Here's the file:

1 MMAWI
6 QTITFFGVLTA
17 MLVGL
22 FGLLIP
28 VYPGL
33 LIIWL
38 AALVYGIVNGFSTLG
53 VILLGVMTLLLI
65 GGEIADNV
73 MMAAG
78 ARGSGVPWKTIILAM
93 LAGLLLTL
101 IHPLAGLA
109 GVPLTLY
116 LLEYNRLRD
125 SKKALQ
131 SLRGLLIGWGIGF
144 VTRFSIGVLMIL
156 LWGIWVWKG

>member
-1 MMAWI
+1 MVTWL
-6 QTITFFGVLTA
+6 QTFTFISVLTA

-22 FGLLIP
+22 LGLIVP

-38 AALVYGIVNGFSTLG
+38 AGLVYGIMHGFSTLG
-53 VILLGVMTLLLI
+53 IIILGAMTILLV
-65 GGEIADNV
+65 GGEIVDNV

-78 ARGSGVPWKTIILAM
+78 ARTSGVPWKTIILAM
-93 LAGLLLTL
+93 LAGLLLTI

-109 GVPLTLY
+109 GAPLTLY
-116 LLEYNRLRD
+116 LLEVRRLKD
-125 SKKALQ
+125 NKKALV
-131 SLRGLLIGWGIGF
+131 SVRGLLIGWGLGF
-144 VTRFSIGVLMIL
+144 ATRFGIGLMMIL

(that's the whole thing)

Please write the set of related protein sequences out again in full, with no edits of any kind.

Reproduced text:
1 MMAWI
6 QTITFFGVLTA
17 MLVGL
22 FGLLIP
28 VYPGL
33 LIIWL
38 AALVYGIVNGFSTLG
53 VILLGVMTLLLI
65 GGEIADNV
73 MMAAG
78 ARGSGVPWKTIILAM
93 LAGLLLTL
101 IHPLAGLA
109 GVPLTLY
116 LLEYNRLRD
125 SKKALQ
131 SLRGLLIGWGIGF
144 VTRFSIGVLMIL
156 LWGIWVWKG

>member
-1 MMAWI
+1 MVTWL
-6 QTITFFGVLTA
+6 QTFTFISVLTA

-22 FGLLIP
+22 LGLIVP

-38 AALVYGIVNGFSTLG
+38 AGLVYGIMHGFSTLG
-53 VILLGVMTLLLI
+53 IIILGAMTILLV
-65 GGEIADNV
+65 GGEIVDNV

-78 ARGSGVPWKTIILAM
+78 ARTSGVPWKTIILAM
-93 LAGLLLTL
+93 LAGLLLTI

-109 GVPLTLY
+109 GAPLTLY
-116 LLEYNRLRD
+116 LLEVRRLKD
-125 SKKALQ
+125 NKKALV
-131 SLRGLLIGWGIGF
+131 SVRGLLIGWGLGF
-144 VTRFSIGVLMIL
+144 ATRFGIGLMMIL